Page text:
We had such a great family Labor Day weekend, exploring Castell, the Llano River and all areas in between. We only went into Mason twice, which wasn't enough! Once it was to pick up dinner, to bring back to the house (well, we HAD to watch our Texas Longhorns play Notre Dame!!)
The house was so comfortable, and each room made us all feel so much at home. The kitchen was perfect, having everything I needed, to make a big breakfast each day. (What a treat to arrive and already have milk and orange juice in the 'frig!) The added notes on the table of 'where to go and what to do' was especially nice.
I think the crowning touch was watching the neon sun rise above the hills, through a cloud of morning fog, while we sat and drank coffee on the front porch. (Would love to send you a photo!)
There is no doubt, we will be back!!!
Thank you Pat, and Robin!
The Mark Mladenka Family
Our vacation at Hasse Haus was much more than a "stay." It was a sojourn into Texas history enshrined in a lovingly preserved property set on a still "working" ranch in the storied Hill Country. Here we experienced the "stars at night," exquisite sunsets, sights and sounds of wildlife under the "Comanche" Moon, and the American experience of the Hasse family as they worked, endured, and ultimately triumphed in their quest to establish a good life in a new Nation. We arose each morning to view the sun come up over the ridge, open the wooden shutters, fill the stone walled house with the aromas of coffee and breakfast and hurry out the door to walk the nature trails. We were "adopted" by the generous and loving members of the Art Methodist Church across the road, and these precious neighbors will remain life-long friends. Hasse Haus and the people of Art and Mason are true gems deep in the real heart of the very big heart of Texas.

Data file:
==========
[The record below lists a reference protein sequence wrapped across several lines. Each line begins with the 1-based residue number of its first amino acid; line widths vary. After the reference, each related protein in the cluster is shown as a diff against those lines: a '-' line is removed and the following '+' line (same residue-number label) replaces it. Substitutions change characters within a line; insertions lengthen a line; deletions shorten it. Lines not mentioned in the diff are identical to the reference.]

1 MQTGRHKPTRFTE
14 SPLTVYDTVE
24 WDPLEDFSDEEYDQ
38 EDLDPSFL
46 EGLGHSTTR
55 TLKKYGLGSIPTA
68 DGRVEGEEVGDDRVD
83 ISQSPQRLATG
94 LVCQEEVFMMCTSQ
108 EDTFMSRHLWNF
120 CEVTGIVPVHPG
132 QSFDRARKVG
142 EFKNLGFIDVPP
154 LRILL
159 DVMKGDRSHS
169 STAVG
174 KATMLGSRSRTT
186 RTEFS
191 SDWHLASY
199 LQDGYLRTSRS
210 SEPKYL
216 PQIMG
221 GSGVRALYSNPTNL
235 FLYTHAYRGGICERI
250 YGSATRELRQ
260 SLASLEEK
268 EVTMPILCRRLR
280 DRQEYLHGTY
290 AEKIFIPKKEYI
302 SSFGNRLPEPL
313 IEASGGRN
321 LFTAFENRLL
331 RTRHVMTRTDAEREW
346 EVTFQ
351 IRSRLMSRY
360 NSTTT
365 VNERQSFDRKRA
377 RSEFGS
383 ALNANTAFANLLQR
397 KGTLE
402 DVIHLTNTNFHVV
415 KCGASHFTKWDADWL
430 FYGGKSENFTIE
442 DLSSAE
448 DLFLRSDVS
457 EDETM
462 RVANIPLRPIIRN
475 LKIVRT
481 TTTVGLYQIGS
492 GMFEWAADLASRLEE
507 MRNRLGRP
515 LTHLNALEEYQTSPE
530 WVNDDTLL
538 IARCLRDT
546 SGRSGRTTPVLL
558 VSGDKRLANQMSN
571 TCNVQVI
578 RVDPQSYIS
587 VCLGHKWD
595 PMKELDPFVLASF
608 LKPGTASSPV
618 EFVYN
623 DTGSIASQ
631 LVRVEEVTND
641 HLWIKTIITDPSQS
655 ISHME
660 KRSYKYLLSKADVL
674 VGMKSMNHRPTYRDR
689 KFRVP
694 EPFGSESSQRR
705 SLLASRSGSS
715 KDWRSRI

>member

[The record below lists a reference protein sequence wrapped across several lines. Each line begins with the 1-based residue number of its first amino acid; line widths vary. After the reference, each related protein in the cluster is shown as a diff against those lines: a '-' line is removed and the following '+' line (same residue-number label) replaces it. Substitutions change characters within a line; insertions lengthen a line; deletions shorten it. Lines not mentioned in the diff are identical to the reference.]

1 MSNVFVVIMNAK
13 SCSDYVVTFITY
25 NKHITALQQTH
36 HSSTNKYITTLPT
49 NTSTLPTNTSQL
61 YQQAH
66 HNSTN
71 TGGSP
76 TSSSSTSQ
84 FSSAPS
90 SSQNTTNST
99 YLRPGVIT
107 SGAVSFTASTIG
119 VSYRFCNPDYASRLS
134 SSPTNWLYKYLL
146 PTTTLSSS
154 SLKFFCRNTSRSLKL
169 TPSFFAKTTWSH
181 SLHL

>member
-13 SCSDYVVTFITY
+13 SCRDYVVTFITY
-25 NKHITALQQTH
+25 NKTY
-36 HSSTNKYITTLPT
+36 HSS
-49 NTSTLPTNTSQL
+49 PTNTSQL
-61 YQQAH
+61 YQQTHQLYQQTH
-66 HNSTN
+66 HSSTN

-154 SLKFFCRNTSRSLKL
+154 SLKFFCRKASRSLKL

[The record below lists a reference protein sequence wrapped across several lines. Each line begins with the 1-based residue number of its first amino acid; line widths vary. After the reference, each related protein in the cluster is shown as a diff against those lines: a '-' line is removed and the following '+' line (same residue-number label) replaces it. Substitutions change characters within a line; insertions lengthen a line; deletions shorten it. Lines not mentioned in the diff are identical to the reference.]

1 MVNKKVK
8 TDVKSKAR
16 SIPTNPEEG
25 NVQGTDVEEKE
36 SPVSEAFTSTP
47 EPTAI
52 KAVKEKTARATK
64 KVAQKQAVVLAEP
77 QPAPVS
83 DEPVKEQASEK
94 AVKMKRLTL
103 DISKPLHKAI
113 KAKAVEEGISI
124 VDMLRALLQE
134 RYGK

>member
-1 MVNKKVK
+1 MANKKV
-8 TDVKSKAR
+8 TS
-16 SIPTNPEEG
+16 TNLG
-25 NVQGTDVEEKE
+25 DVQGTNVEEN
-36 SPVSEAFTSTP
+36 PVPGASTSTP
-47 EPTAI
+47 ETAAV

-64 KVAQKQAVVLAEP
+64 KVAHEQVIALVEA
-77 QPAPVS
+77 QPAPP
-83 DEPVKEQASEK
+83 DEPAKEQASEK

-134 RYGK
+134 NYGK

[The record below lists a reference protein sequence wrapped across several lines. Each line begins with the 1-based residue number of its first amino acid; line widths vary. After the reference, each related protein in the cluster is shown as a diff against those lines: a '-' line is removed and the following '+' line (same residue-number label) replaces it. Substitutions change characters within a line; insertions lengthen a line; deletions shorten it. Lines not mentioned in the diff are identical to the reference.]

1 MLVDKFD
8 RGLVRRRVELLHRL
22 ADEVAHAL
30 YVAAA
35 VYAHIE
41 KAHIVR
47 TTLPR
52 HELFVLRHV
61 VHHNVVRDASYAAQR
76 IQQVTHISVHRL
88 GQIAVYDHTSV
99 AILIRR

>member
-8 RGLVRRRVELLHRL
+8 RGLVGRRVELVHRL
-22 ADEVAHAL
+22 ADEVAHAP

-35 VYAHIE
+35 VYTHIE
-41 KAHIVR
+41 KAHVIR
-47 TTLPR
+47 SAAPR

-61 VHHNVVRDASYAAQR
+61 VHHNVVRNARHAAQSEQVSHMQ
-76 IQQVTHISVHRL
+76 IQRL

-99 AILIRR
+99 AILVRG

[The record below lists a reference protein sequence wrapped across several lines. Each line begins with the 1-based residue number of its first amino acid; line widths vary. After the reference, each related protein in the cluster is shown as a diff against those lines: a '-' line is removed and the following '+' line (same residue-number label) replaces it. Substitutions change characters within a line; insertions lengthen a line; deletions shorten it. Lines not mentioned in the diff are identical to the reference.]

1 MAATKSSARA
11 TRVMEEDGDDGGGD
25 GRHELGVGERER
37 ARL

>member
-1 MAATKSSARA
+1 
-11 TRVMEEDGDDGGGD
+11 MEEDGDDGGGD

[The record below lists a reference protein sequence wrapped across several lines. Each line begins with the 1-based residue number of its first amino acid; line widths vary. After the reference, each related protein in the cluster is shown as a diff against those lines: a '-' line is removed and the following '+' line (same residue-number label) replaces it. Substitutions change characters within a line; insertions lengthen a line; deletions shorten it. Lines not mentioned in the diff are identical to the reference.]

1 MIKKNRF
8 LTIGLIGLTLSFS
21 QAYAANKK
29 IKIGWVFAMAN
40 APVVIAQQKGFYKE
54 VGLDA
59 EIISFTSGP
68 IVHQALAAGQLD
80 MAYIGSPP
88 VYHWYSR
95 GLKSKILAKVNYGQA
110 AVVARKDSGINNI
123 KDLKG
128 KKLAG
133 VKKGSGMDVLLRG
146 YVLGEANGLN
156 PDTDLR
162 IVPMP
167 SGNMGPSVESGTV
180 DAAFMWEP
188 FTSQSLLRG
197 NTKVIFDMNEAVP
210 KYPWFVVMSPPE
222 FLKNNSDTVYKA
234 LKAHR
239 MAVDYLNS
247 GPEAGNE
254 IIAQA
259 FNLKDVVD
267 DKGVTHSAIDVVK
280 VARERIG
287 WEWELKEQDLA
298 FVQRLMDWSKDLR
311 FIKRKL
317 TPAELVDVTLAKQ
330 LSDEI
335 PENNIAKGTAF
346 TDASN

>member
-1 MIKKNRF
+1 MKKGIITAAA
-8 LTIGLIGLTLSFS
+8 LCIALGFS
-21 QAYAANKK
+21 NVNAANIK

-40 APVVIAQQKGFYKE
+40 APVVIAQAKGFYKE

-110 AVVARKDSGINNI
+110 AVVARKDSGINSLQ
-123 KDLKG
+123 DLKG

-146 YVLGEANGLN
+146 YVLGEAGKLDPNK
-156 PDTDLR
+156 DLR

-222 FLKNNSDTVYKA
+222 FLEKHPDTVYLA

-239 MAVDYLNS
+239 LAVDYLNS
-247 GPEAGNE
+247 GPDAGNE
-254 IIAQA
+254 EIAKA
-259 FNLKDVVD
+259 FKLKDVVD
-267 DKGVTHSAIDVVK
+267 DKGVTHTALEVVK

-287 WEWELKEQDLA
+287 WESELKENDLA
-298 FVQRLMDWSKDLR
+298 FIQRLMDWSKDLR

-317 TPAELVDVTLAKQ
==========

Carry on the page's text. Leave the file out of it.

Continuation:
I stayed at the Hasse house during the spring of 2011. It was such a peaceful experience that brought back my youth growing up on a ranch. The house was quaint and gave you the feel of not only living on a ranch but also what it might have been like for the pioneers to the area over 100 years ago. The caretakers were very attentive and kind to any need or question that I had during my stay. The owner of the property was very kind and demonstrated wonderful Texas hospitality during my stay. In addition to seeing the working ranch's cattle, I also saw wild turkeys, wild boar, hummingbirds, and antelope. The location is a good distance from both Austin and San Antonio; which was an easy trip to make.